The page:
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Publication numberUS5958172 A
Publication typeGrant
Application numberUS 09/037,484
Publication dateSep 28, 1999
Filing dateMar 10, 1998
Priority dateJan 30, 1995
Fee statusLapsed
Also published asUS5776293
Publication number037484, 09037484, US 5958172 A, US 5958172A, US-A-5958172, US5958172 A, US5958172A
InventorsJerry C. Levingston
Original AssigneeLevingston; Jerry C.
Export CitationBiBTeX, EndNote, RefMan
External Links: USPTO, USPTO Assignment, Espacenet
Joints for polymeric pipe
US 5958172 A
Abstract
A method for forming a branch in a pipe made of polymeric material which permits a strong joint to be formed at the branch to another pipe. A system for carrying out the method includes heaters which soften the polymeric material in a highly localized manner. A forming member is pulled through the softened material to deform the pipe wall and form a branch. A method for making reinforced pipe joints in which pipe sections are force fit into each other is also disclosed.
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Claims(8)
What is claimed is:
1. A method for forming a reinforced joint of polymeric material comprising the steps of:
selecting a first pipe section made of polymeric material, the first pipe section having an outer diameter and an inner diameter;
selecting a second pipe section made of polymeric material, the second pipe section having an inner diameter substantially corresponding to the outer diameter of the first pipe section;
forcing the first pipe section longitudinally into the second pipe section, the second pipe section expanding upon reception of the first pipe section therein and securely gripping the first pipe section thereby to form a first reinforced joint element;
selecting a third pipe section made of polymeric material, the third pipe section having an outer diameter and an inner diameter;
selecting a fourth pipe section made of polymeric material, the fourth pipe section having an inner diameter substantially corresponding to the outer diameter of the third pipe section;
forcing the third pipe section longitudinally into the fourth pipe section, the fourth pipe section expanding upon reception of the third pipe section therein and securely gripping the third pipe section thereby to form a second reinforced joint element;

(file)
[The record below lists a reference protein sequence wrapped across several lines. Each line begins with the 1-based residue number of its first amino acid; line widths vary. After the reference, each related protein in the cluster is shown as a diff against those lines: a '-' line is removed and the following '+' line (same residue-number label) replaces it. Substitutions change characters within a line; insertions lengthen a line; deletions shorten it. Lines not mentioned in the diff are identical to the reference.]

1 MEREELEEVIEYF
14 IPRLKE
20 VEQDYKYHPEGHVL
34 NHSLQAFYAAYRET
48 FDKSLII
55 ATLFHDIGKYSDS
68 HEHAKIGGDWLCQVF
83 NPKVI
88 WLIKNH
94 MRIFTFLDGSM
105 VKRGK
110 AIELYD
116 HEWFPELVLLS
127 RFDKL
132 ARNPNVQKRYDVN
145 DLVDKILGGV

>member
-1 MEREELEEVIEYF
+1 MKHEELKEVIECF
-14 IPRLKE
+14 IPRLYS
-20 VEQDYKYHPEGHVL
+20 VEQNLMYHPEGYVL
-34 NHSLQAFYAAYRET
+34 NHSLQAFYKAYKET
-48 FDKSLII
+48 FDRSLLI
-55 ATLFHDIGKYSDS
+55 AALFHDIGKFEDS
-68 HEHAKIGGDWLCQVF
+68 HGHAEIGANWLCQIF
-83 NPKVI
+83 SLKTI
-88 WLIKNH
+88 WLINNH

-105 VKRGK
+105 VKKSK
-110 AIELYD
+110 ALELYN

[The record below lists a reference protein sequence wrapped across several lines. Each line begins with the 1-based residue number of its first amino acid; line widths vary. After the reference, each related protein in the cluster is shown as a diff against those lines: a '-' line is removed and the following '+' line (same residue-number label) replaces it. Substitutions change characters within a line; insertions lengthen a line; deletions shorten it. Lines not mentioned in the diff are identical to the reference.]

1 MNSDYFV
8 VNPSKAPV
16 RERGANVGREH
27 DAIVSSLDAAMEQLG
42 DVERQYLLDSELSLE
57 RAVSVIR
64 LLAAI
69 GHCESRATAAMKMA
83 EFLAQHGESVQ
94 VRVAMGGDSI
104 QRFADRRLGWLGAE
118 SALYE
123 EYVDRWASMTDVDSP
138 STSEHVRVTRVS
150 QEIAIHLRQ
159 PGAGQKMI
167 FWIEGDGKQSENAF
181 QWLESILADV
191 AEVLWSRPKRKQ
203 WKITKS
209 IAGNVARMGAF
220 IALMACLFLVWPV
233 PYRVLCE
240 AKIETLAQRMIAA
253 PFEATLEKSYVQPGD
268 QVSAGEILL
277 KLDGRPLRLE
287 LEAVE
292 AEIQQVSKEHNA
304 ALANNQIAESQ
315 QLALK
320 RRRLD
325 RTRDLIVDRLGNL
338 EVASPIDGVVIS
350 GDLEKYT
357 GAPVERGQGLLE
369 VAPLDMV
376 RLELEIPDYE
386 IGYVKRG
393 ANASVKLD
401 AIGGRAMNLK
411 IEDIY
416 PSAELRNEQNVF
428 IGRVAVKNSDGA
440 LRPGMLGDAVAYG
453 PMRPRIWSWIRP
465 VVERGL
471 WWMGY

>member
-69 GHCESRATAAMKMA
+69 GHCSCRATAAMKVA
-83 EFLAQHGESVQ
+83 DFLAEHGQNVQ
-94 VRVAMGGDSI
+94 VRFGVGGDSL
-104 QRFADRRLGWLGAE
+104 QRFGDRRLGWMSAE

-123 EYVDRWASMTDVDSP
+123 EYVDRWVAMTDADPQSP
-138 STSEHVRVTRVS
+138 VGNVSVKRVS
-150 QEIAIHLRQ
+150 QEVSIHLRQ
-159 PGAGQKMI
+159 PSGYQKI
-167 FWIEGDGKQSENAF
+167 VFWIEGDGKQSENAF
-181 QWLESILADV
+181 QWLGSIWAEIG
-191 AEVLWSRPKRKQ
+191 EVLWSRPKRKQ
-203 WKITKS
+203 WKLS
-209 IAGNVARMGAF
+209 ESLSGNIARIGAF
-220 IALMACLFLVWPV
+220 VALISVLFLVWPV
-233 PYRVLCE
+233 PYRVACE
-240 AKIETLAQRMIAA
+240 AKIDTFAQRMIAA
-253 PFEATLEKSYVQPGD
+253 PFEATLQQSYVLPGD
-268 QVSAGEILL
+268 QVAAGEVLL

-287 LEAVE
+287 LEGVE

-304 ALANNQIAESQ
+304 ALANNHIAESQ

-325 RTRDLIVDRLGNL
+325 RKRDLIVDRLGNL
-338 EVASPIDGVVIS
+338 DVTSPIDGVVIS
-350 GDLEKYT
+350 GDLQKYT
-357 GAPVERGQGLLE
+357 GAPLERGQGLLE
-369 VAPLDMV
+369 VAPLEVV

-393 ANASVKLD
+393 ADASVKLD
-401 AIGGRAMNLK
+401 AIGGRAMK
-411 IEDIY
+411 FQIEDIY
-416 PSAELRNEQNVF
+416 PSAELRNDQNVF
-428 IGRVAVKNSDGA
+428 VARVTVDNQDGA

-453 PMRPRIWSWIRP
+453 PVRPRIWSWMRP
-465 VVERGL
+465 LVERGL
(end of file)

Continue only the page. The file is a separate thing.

cutting the first reinforced joint element generally transversely in a plane which is skewed relative to the longitudinal axis of the first reinforced joint element, the first reinforced joint element having an end face lying generally in the plane;
connecting the first reinforced joint element to the second reinforced joint element thereby forming a reinforced joint which is angled.
2. A method as set forth in claim 1 wherein the steps of selecting the first and third pipe sections each include the step of selecting a pipe section having an inner diameter substantially equal to unreinforced pipe to which the joint is to be connected.
3. A method as set forth in claim 2 further comprising the step, prior to the step of connecting the first and second reinforced joint elements, of cutting the second reinforced joint element generally transversely in a plane which is skewed relative to the longitudinal axis of the second reinforced joint element, the second reinforced joint element having an end face lying generally in the plane, and wherein the step of connecting the first and second reinforced joint elements comprises the step of fusing the end face of the first reinforced joint element to the end face of the second reinforced joint element.
4. A method as set forth in claim 1 wherein:
the step of cutting the first reinforced joint element comprises the step of cutting at least one other reinforced joint element from the first reinforced joint element, the other joint element having end faces lying in planes which are nonparallel;
and wherein the step of connecting the first and second reinforced joint elements comprises the steps of arranging the other reinforced element between the first and second reinforced joint elements and joining together the reinforced joint elements to build up a turn in the joint.
5. A method as set forth in claim 1 wherein:
the step of cutting the first reinforced joint element comprises the step of cutting multiple reinforced joint elements from the first reinforced joint element, the multiple reinforced joint elements each having end faces, at least some of the multiple reinforced joint elements having end faces lying in planes which are nonparallel;